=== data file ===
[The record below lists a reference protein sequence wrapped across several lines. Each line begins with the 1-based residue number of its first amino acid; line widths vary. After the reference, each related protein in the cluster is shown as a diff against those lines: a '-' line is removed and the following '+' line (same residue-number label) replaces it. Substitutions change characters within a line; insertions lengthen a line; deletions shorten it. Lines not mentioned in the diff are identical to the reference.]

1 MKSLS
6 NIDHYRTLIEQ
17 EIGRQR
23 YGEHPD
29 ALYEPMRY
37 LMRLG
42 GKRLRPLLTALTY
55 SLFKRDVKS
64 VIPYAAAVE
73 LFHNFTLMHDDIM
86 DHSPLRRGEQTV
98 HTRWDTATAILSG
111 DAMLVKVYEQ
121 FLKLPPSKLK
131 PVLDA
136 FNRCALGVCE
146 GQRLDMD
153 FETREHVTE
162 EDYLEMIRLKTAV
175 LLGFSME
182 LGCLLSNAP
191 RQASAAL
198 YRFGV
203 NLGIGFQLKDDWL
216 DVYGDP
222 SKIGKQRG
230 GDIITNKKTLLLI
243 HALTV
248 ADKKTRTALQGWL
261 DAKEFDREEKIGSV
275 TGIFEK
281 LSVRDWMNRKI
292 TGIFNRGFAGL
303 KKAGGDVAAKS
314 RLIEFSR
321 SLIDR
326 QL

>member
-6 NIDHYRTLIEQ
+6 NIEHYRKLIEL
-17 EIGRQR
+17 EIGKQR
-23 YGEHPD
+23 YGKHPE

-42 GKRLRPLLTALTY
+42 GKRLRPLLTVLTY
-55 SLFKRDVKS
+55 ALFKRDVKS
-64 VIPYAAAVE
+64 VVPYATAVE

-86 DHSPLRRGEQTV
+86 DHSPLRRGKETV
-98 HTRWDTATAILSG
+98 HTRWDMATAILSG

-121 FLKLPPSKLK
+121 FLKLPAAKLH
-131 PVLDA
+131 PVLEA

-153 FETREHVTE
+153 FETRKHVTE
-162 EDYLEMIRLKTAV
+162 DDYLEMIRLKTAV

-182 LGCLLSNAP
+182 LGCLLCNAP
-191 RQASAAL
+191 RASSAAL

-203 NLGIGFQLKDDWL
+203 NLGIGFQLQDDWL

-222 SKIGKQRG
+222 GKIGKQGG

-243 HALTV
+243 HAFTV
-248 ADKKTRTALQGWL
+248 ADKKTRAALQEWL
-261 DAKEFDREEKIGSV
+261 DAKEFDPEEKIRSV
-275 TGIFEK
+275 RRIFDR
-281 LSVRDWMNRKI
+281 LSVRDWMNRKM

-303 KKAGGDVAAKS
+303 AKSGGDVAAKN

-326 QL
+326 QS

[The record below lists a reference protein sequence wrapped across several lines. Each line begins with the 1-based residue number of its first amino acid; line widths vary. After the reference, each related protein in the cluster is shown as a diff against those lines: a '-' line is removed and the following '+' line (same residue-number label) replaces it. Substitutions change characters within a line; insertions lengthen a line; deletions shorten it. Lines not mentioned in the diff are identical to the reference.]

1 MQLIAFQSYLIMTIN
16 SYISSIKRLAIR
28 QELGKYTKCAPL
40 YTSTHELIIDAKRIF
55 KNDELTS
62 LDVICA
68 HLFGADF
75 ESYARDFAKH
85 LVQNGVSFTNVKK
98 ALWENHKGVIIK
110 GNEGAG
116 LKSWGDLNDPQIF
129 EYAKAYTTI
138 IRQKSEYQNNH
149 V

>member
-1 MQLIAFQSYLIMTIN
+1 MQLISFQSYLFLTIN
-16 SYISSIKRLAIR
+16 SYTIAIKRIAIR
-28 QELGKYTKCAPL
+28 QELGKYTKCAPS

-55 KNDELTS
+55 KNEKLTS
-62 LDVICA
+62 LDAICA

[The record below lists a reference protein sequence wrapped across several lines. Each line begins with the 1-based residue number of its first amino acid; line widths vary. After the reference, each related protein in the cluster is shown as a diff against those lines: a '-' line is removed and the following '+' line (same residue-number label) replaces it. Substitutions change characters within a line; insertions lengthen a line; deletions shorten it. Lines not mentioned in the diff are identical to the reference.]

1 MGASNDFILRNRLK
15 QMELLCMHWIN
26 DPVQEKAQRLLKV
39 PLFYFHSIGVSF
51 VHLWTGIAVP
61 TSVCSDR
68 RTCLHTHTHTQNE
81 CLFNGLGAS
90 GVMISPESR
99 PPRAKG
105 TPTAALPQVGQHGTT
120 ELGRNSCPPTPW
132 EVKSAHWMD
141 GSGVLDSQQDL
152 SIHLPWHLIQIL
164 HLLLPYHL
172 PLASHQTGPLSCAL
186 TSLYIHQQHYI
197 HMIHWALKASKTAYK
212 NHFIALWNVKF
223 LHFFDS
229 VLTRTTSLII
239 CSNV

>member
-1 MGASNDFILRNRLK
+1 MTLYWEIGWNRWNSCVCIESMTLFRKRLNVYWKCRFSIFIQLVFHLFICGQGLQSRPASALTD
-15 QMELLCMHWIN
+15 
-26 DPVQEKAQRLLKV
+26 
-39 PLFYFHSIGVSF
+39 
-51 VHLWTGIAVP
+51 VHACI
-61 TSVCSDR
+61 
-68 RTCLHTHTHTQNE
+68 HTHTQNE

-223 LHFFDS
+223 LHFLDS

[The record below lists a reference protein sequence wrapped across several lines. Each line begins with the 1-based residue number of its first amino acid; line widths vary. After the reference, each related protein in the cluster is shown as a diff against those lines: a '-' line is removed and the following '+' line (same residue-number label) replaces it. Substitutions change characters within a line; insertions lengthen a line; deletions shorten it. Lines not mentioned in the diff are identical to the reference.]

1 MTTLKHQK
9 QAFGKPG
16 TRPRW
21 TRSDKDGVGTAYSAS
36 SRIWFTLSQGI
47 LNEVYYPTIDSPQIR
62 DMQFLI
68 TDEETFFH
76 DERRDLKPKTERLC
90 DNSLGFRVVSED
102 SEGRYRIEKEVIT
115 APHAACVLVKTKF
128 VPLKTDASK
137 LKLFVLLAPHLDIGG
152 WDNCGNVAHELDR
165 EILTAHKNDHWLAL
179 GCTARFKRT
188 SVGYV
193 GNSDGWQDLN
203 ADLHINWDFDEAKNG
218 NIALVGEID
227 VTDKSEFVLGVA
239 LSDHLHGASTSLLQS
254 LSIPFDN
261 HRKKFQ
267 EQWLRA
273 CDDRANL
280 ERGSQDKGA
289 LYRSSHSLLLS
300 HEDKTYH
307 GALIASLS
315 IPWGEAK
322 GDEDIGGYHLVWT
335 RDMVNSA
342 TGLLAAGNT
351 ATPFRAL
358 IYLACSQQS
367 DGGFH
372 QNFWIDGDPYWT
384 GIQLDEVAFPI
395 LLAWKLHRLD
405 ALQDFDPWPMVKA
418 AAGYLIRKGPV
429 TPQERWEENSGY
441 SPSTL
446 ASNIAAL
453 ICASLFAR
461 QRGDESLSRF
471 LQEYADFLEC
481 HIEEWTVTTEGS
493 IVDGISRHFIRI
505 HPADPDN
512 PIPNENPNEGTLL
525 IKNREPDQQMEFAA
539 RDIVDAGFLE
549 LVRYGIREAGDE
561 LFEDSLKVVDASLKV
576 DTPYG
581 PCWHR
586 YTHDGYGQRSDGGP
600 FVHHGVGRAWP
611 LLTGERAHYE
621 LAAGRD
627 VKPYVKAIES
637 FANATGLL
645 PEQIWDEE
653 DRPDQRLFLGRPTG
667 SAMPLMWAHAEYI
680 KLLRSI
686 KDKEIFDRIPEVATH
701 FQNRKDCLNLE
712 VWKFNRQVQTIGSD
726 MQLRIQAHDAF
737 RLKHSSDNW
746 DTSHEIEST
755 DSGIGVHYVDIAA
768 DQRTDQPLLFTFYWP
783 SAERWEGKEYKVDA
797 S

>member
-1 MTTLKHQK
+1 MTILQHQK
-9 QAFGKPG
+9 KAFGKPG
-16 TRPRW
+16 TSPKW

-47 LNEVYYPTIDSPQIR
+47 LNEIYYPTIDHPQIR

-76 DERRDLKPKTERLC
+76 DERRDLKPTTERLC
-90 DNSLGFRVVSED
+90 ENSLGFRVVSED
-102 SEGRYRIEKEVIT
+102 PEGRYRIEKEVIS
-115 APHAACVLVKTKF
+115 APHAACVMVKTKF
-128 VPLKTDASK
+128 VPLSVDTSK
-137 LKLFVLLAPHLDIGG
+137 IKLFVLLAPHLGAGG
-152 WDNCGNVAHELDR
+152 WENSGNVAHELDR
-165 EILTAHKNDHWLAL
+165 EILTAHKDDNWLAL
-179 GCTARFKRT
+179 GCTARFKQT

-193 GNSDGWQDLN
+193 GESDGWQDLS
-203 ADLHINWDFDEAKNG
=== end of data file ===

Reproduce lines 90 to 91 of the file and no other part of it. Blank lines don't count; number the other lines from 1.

40 YTSTHELIIDAKRIF
55 KNDELTS